As I researched and wrote Walking Washington’s History: Ten Cities, I knew that local historians would know much more about their cities. I relied on their written work, talked and walked with many of them, visited local libraries and historical societies and hoped for the best. As Dean Kahn of The Bellingham Herald wrote with insight, “summarizing local history goes quickly while researchers’ work clarifying and correcting history is a much slower process.” An error can easily become part of the historical record, repeated without further research by historians and writers down the line.
Such an error is the source of the bricks that built the Richards and Company Building in Bellingham. These aren’t ordinary bricks but the longest lasting bricks in a building in the state. Constructed in 1858, the warehouse and store catered to several thousand miners who were camped in Bellingham waiting for construction of a trail to the Fraser River gold rush. I wrote that the bricks were “shipped as ballast in ships from Philadelphia around Cape Horn through San Francisco.” Search the Internet and you will find this “fact” stated many places: the Legacy Washington project on the Secretary of State’s page, in HistoryLink, on the City of Bellingham website, and on the Whatcom County Historical Society website. I’m in good company here.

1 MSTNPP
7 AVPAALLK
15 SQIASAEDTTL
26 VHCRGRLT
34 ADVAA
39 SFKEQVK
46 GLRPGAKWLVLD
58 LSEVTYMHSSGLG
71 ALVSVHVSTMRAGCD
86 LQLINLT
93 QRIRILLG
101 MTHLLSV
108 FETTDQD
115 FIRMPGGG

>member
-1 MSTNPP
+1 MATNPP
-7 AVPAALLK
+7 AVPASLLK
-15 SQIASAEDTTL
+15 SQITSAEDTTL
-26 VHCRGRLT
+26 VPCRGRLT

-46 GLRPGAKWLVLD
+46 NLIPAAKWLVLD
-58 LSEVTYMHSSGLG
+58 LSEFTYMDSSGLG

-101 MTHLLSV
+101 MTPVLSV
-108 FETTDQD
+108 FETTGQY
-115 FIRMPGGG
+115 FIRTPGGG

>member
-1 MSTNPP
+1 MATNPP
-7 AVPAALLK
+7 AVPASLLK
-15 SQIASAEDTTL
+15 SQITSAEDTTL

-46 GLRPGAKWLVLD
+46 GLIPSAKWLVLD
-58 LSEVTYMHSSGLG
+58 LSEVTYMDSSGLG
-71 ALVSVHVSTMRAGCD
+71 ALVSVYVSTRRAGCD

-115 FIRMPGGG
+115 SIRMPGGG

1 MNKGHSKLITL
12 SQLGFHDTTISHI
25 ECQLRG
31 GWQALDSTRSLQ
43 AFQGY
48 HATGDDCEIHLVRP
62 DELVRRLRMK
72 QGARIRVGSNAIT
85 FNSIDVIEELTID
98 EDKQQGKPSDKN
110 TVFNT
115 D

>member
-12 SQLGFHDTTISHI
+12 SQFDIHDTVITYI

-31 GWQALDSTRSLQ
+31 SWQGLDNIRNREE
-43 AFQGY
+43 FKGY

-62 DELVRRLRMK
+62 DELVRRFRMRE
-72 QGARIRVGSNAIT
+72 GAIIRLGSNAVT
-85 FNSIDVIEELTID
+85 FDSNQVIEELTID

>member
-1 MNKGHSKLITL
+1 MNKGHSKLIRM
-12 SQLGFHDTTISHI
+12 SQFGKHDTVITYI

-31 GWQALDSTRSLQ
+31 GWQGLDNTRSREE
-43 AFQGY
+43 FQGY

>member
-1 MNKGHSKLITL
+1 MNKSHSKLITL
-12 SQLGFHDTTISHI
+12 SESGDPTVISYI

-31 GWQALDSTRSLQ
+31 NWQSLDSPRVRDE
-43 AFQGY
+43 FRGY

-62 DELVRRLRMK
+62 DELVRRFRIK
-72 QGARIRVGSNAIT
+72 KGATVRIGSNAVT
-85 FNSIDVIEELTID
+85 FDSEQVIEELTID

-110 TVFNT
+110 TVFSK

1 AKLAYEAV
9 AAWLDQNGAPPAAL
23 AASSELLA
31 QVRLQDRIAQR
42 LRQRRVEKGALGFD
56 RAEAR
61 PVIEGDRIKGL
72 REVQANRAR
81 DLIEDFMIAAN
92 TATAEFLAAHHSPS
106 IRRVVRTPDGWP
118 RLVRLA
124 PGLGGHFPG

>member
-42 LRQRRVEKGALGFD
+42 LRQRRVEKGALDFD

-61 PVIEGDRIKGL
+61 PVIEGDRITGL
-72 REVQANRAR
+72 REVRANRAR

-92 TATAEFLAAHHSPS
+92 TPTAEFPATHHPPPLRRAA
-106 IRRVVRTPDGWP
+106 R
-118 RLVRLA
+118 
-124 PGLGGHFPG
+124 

The permanence of this very brick, however, has provided time for more research. A study of the bricks made during a Save Our History project discovered that the bricks were manufactured in San Francisco and shipped to Bellingham on the bark Ann Parry. The evidence? In the spring of 2012 the bricks were matched to a fragment of Nagel brick, made by a brick maker of that name in San Francisco. A good description of this discovery is on the website of the Whatcom County Historical Society.
One piece of history has been clarified by good research, and the updating begins.